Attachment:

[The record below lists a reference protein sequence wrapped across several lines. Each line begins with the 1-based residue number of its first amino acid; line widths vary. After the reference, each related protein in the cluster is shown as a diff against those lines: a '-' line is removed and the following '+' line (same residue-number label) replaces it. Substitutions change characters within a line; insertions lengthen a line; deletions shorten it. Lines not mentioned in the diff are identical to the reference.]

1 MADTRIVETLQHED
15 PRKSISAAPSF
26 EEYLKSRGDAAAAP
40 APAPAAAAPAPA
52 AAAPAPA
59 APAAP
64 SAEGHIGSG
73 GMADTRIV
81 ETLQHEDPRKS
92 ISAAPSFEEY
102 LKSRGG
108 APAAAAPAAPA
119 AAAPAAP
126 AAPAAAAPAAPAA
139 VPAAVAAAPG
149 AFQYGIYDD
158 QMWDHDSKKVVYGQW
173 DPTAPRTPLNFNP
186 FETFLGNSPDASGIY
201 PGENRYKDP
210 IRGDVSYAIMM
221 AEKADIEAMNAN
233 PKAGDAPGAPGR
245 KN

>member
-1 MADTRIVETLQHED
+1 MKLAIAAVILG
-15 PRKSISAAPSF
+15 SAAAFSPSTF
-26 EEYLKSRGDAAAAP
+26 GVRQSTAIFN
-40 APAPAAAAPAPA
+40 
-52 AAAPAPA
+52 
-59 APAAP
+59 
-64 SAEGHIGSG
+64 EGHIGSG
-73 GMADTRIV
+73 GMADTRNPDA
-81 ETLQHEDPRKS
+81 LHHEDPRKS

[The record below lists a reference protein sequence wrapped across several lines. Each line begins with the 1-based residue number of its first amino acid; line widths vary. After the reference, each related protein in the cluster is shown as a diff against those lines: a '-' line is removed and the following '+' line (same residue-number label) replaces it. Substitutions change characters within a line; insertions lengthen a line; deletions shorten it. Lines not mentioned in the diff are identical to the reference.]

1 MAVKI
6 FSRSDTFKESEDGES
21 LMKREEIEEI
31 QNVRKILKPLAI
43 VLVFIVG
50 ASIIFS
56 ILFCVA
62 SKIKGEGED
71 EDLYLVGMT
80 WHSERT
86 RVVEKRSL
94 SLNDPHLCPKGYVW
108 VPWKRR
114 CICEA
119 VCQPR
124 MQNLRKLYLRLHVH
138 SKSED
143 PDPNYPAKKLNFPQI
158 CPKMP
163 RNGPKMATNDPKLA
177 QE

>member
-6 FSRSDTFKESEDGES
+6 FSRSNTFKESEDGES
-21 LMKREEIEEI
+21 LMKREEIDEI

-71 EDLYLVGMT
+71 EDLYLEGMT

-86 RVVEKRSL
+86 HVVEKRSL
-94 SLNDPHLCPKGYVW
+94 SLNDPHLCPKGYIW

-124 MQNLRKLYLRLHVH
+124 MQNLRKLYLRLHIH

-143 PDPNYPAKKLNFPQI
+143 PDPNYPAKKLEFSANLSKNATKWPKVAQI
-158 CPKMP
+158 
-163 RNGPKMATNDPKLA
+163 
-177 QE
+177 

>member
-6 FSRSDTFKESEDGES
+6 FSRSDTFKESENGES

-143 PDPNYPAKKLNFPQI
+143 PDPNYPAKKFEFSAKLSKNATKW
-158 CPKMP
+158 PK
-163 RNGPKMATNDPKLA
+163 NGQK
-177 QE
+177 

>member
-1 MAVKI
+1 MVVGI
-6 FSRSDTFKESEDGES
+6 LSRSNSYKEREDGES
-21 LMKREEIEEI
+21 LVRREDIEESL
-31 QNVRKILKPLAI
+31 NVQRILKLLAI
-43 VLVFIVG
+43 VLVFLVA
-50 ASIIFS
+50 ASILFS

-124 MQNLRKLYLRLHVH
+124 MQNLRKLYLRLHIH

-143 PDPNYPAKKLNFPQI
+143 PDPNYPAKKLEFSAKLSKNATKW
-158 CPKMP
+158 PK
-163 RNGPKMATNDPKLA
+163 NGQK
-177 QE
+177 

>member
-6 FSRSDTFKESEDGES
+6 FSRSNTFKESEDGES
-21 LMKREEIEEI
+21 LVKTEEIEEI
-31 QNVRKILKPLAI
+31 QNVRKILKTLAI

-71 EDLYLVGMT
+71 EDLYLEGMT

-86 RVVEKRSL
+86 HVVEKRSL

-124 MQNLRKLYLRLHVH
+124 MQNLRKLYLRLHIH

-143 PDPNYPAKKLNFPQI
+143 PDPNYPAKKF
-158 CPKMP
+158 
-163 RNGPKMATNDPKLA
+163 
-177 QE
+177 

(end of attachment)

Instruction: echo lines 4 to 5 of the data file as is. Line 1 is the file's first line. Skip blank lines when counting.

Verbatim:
26 EEYLKSRGDAAAAP
40 APAPAAAAPAPA